Negotiating Routes: Ecologies of the Byways II

The Negotiating Routes: Ecologies of the Byways is a site-specific project reflecting the anxities of the development paradigm through the vocab
Negotiating Routes
Across India
Tuesday, 1 March 2011

"The planting of seven thousand oak trees is thus only a symbolic beginning. And such a symbolic beginning requires a marker…. The intention of such a tree-planting event is to point up the transformation of all of life, of society, and of the whole ecological system....” Joseph Beuys-7000 Oaks, Documenta 7, Kassel 1982.

‘7000 Oaks' functions not just literally, in practical environmental terms, but symbolically, as "inspirational images." It embodied, metonymically, Beuys's utopian and poetic metaphysic of a social sculpture designed to effect a revolution in human consciousness, "the human being as a spiritual being." By means of its permanence and longevity, it also sought to render "the world a big forest, making towns and environments forest-like."

In 2006, the Taiwanese artist Wu Mali floated the idea of diverse artists groups planting trees across the Tropic of Cancer - a queen’s necklace adorning the earth – a project that was the outcome of individual initiative and could work as an intimate, small scale project, as well as a highly ambitious, potentially vast undertaking meant to be replicated elsewhere.

Inspired by the need to render "the world a big forest, making towns and environments forest-like", Negotiating Routes: Ecologies of the Byways, is a two-year project inviting reflections by artists on the anxiety of ‘development’ embodied in the infrastructural development across India and its coexistence with local ecologicies. The Road Transport Ministry has chalked out an ambitious plan of the biggest public-private partnership whereby 15,000 km of roads and highways would be developed over the next three years across India resulting in the Golden Corridors which will run north to south and east to west across the country. To expedite the implementation of over 165 projects under the National Highway Development Programme (NHDP) during the year, steps have already been taken to put land acquisition on fast track, shifting of utilities, obtaining clearances and taking legal and police action against non-performing contractors and displaced villagers and tribals alike.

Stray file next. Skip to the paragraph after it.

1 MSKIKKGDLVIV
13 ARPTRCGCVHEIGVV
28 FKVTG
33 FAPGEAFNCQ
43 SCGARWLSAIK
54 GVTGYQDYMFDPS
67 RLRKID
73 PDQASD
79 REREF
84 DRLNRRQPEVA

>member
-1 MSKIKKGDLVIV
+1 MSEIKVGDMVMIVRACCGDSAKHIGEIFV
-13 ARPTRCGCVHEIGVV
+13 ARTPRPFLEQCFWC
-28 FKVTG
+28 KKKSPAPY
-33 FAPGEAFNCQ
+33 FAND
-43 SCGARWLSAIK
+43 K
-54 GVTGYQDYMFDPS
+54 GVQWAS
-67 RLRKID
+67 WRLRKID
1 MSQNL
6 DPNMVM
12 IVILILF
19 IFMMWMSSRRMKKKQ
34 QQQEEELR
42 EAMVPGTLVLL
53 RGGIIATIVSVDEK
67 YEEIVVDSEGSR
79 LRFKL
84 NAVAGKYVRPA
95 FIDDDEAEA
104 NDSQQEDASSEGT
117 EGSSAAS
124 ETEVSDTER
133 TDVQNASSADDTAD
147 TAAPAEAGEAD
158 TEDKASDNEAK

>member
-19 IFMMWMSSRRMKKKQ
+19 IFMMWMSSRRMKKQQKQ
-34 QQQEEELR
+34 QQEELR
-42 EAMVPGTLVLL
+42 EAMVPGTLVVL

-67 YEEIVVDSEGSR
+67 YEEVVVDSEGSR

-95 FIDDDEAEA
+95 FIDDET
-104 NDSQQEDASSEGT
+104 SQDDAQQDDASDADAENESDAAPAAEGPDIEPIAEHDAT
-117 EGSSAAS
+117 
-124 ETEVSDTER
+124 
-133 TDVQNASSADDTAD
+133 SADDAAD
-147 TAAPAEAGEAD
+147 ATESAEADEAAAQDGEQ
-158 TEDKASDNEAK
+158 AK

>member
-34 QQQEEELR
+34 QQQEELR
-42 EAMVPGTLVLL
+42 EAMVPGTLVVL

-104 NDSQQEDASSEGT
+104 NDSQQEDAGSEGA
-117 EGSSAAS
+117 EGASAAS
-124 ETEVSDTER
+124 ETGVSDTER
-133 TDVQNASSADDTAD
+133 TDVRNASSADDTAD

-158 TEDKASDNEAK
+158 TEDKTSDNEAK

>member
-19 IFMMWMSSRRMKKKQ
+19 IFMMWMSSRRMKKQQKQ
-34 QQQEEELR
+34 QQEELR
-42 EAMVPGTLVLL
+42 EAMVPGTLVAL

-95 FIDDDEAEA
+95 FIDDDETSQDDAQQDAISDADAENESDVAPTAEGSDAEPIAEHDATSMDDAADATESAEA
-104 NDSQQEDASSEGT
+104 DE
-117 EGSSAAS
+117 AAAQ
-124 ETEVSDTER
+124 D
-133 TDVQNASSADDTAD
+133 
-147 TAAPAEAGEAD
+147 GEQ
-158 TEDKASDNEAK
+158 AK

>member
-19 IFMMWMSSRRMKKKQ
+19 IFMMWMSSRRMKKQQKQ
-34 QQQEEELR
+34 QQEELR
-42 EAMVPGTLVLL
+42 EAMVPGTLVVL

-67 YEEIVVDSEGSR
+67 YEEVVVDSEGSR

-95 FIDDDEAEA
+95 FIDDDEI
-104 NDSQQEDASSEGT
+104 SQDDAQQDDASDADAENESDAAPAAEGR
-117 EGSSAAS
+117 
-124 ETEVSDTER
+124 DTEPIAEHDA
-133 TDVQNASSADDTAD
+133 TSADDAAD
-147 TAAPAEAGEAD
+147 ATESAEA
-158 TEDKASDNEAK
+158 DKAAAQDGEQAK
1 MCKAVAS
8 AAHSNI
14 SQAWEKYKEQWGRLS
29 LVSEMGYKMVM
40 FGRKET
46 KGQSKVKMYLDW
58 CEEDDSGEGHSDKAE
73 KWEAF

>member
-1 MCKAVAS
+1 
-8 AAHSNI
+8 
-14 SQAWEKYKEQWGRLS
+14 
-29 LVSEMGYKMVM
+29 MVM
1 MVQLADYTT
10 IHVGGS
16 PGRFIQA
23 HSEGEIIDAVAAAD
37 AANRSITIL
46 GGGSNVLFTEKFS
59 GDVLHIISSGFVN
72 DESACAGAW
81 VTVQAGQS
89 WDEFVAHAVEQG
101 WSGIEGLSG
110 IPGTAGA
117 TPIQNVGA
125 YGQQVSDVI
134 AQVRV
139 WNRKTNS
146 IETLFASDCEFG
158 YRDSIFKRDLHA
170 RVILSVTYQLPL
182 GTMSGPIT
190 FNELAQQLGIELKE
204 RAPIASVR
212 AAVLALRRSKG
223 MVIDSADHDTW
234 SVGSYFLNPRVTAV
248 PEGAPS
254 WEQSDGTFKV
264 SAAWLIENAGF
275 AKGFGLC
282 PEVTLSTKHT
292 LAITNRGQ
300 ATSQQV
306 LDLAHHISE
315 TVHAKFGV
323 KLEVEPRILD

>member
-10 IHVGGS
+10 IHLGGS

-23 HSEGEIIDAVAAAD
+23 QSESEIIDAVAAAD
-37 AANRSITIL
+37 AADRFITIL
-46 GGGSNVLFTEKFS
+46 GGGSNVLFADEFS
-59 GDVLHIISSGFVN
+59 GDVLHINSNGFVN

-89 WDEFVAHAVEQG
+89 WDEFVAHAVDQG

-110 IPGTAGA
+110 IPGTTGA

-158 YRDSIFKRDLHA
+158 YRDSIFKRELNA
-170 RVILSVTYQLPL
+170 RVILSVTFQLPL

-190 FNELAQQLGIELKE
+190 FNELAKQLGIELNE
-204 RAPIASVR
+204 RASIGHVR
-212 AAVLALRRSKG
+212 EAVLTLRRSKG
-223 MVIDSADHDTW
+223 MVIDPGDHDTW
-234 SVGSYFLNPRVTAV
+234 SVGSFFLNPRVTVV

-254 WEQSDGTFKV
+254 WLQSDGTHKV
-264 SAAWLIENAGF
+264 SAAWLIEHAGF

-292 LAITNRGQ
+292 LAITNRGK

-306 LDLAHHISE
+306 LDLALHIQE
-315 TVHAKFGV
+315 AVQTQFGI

The Negotiating Routes project invites artists, artists groups or professionals to propose projects which are site-specific and have an inter-disciplinary approach that combines research and art creation by artists and local communities, addressing the visible and invisible transformations currently taking place in their immediate environments. The project will encourage archiving of local knowledge and mythologies about various ecologies like the flora, fauna, home remedies, stories and folklores, as also the making of an artist by a specific action or project.

Over two years, Negotiating Routes hopes to map the various project sites across the country to create an alternative road map where artists and communities have come together and have been involved in discussions on the regeneration of the local ecology of the cities or villages that they inhabit. Using the nomenclature of the National Highway or NH1, each site, ironically named NR1, NR2 will form the nodal points of this alternative mapping as they connect to each other metaphorically, a route ‘ marked’ by art where transfer and exchange of knowledge has taken place.